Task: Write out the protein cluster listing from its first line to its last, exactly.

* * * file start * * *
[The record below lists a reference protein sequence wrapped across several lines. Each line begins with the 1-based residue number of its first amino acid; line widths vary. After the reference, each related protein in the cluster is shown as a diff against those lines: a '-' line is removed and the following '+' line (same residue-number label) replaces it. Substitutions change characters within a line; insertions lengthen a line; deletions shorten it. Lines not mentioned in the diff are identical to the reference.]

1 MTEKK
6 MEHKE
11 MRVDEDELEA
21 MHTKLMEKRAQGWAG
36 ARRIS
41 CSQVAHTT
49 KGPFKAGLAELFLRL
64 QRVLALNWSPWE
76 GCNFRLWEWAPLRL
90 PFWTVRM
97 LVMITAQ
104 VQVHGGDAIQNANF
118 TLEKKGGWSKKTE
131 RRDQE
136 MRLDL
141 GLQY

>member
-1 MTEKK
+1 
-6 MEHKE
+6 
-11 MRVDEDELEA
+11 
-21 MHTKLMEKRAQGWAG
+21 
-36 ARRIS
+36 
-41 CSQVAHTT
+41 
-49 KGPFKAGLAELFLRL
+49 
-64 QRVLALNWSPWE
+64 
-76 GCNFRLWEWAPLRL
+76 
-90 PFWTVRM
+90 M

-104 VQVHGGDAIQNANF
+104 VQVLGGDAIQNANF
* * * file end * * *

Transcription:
[The record below lists a reference protein sequence wrapped across several lines. Each line begins with the 1-based residue number of its first amino acid; line widths vary. After the reference, each related protein in the cluster is shown as a diff against those lines: a '-' line is removed and the following '+' line (same residue-number label) replaces it. Substitutions change characters within a line; insertions lengthen a line; deletions shorten it. Lines not mentioned in the diff are identical to the reference.]

1 MTEKK
6 MEHKE
11 MRVDEDELEA
21 MHTKLMEKRAQGWAG
36 ARRIS
41 CSQVAHTT
49 KGPFKAGLAELFLRL
64 QRVLALNWSPWE
76 GCNFRLWEWAPLRL
90 PFWTVRM
97 LVMITAQ
104 VQVHGGDAIQNANF
118 TLEKKGGWSKKTE
131 RRDQE
136 MRLDL
141 GLQY

>member
-1 MTEKK
+1 
-6 MEHKE
+6 
-11 MRVDEDELEA
+11 
-21 MHTKLMEKRAQGWAG
+21 
-36 ARRIS
+36 
-41 CSQVAHTT
+41 
-49 KGPFKAGLAELFLRL
+49 
-64 QRVLALNWSPWE
+64 
-76 GCNFRLWEWAPLRL
+76 
-90 PFWTVRM
+90 M

-104 VQVHGGDAIQNANF
+104 VQVLGGDAIQNANF